Monday, April 17, 2006

I Can't Find My Camera Cable, And Other Societal Ills

And thus I am sad, because I have a kazillion pictures to post here and at flickr. Dang it, where could that thing be?

So, I can only post the latest news: Just got the call that the poodle has landed, and she and her new family are racing for the last ferry back toward home tonight--else they have to sleep in the ferry terminal, a prospect which horrifies and guilts me, but seems not to phase them in the least!

Just now, this spousal exchange:

"Oh, I want to TiVo "Medium" tonight, because--"

"She finally becomes a large?"

And my two new flash-in-the-pan TLC faves are on tonight: "Honey, We're Killing The Kids," and best of all, "Shalom In The Home." I'm totally digging Rabbi Shmuley, and of course will now be forced to read his books. And those computer-generations they do of the fat kids on "Honey,..." are scarier than anything on television...except maybe that Howie Mandel show where people open briefcases for half an hour to suspenseful music.

And now for today's rant: The fat cats in the pharmaceutical industry must be going straight to h**l. I just can't see how they could possibly have any sort of consciences or souls, and I'm not buying the "the cost of these drugs pays for new research" argument, for a number of reasons.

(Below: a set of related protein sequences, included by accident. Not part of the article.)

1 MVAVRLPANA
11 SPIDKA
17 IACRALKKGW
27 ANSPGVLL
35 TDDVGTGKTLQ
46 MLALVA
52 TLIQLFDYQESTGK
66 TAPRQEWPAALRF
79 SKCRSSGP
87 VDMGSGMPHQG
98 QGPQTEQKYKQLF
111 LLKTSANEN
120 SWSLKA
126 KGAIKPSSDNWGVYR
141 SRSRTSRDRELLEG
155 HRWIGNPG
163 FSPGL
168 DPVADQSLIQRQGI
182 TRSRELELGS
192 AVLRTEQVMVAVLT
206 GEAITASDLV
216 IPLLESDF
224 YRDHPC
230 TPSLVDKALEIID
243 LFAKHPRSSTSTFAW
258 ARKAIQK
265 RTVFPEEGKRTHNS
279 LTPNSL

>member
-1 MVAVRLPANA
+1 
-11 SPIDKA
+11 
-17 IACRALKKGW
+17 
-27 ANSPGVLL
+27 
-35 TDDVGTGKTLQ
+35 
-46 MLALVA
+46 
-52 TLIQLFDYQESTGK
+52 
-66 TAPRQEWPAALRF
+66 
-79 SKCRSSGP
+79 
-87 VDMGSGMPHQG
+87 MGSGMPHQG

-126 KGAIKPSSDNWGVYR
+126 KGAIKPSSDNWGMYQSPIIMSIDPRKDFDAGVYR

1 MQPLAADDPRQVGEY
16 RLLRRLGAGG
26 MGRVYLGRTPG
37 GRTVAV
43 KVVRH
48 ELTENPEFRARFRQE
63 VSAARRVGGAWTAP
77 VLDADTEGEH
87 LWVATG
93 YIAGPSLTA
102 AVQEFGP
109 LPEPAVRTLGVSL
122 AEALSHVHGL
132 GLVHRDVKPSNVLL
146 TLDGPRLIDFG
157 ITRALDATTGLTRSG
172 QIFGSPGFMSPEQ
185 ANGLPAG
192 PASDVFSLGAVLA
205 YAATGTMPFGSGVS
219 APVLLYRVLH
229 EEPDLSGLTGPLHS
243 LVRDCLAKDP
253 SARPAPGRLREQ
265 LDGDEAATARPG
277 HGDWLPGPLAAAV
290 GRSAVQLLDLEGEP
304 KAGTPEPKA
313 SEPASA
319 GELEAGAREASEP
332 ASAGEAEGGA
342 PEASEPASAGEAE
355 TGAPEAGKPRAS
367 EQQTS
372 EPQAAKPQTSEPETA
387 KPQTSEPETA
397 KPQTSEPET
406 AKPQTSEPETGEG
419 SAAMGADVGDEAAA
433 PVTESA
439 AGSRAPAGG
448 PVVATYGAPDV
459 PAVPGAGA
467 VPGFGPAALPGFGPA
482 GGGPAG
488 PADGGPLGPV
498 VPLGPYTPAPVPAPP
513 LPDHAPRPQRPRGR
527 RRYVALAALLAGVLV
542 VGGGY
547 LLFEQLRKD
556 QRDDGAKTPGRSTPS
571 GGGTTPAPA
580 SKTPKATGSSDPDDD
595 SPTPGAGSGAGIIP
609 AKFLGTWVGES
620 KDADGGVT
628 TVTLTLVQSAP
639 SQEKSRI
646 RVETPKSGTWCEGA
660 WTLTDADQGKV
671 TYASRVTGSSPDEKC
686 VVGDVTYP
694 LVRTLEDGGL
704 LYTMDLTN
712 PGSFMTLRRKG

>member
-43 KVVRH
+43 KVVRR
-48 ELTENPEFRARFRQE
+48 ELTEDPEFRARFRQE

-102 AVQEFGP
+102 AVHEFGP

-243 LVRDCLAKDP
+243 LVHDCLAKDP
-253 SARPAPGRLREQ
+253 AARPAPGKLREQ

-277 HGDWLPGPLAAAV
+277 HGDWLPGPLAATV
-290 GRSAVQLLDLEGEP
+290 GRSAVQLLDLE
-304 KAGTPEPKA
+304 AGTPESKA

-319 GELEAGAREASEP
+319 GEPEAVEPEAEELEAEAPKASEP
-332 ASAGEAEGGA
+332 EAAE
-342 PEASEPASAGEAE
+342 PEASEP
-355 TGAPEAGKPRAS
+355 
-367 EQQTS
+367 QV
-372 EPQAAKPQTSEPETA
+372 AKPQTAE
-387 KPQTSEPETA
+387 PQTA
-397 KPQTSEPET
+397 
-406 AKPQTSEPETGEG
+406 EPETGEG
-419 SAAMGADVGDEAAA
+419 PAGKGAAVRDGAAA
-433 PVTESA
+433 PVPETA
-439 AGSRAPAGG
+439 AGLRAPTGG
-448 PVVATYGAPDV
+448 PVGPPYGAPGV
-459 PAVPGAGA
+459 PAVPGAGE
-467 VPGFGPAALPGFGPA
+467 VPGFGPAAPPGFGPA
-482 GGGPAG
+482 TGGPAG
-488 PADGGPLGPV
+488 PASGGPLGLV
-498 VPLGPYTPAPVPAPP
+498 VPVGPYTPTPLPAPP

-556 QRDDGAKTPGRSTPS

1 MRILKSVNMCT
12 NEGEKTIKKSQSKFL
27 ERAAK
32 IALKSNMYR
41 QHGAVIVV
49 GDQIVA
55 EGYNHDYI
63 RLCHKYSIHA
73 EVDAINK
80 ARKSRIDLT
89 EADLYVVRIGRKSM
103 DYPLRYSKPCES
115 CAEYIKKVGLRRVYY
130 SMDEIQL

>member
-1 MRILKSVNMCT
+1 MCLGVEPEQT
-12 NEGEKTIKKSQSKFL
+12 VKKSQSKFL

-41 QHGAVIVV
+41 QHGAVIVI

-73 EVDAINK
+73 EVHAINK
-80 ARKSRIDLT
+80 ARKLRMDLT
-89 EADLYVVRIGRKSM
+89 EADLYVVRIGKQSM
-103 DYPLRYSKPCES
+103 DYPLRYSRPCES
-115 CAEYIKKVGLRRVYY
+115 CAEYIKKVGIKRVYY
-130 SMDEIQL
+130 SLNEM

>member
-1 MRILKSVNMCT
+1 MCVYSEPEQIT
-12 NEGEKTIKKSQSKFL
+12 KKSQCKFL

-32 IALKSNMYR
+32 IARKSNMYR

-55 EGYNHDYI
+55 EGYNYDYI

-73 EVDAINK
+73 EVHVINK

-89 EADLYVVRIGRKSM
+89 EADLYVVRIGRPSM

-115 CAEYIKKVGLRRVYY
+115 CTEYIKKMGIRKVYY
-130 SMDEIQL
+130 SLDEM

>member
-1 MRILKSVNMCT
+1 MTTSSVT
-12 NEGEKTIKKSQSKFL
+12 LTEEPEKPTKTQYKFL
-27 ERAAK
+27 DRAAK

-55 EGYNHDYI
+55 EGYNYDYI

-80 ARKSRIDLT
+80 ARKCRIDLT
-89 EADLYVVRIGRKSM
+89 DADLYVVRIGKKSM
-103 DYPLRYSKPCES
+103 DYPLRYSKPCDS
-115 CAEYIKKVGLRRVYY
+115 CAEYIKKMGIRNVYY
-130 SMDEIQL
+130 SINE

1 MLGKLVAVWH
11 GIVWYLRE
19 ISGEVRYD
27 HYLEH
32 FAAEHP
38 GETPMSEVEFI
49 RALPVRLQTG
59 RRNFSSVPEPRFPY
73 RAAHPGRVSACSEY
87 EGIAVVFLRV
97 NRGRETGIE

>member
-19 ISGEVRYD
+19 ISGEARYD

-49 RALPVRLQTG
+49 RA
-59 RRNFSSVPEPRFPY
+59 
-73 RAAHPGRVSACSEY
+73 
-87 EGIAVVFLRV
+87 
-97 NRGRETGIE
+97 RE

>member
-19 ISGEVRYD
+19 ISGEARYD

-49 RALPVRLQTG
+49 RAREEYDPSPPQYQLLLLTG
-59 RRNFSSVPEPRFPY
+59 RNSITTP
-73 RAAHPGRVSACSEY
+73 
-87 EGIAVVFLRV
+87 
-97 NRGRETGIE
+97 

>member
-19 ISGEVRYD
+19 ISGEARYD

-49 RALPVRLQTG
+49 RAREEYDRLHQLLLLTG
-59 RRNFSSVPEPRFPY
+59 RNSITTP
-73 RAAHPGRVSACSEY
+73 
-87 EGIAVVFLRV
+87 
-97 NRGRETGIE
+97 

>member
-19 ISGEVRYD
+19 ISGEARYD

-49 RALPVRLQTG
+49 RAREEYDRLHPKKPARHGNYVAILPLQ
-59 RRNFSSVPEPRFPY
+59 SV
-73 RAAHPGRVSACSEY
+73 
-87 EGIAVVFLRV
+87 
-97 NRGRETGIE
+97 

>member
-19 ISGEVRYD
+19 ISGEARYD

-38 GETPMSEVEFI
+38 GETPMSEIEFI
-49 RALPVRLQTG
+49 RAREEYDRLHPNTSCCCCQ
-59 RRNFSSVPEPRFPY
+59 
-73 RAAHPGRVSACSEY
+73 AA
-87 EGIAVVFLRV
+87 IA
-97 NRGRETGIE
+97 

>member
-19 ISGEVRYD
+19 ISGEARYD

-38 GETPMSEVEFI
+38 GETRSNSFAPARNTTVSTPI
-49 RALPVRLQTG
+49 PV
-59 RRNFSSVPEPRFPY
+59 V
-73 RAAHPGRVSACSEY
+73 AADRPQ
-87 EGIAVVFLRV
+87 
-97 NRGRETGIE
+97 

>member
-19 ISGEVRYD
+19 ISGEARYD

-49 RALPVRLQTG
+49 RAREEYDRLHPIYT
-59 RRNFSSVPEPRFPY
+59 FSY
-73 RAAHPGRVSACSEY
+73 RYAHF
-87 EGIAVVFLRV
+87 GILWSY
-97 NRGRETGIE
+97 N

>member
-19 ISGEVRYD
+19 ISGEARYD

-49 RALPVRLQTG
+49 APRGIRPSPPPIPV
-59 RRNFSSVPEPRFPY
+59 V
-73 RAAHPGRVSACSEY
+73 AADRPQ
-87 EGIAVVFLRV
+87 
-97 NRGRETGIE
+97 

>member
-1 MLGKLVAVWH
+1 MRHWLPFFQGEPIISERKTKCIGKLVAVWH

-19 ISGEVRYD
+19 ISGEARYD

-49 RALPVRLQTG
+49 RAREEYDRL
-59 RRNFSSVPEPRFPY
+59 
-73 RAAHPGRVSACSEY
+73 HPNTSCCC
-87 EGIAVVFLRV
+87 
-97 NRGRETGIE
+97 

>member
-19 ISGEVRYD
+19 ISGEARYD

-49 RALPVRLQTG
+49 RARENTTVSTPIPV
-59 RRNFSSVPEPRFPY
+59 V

How did this get stuck in my craw today? We picked up Alex's two new medications, a month's supply of each. Now, we are among the lucky Americans who HAVE health insurance with prescription coverage, however pitiful it is. Our co-pays are either $10, $30, or $50, if the drugs are covered. Since most of Alex's meds are relatively new ones, from the asthma and allergy remedies to his bipolar-management drugs, almost every co-pay we have is $50. We're used to that. So today we picked up the two scrips. One of them was not covered, because he'd had a "similar" drug filled too recently. So that baby was $109 for a month's worth. OK. It hurt, but we had to have it. Scrip #2 was covered, and had a $50 co-pay, which, as I said, didn't surprise us. What did knock me for a loop was the fact that I happened to notice, on this occasion, what this month's worth of pills would have cost us had we NOT had insurance. $479.99. Read that again. Four hundred seventy-nine dollars and ninety-nine cents. For one month's worth of the very drug that, depending on your particular illness, would serve a purpose from keeping a lid on your mild-to-debilitating mania, to quelling psychotic episodes, to turning off hallucinations and the voices in your head. (Fortunately for us, it serves as a mania-tamper, which while serious, is not nearly as serious as the needs of, say, a schizophrenic.)

So, if you're uninsured, and need these types of drugs...well, I guess this is from whence cometh many of the homeless we see muttering and gesturing to themselves, or the folks who finally lose the battle with their broken minds and kill themselves and/or others.

It oughta be a crime.

16 comments: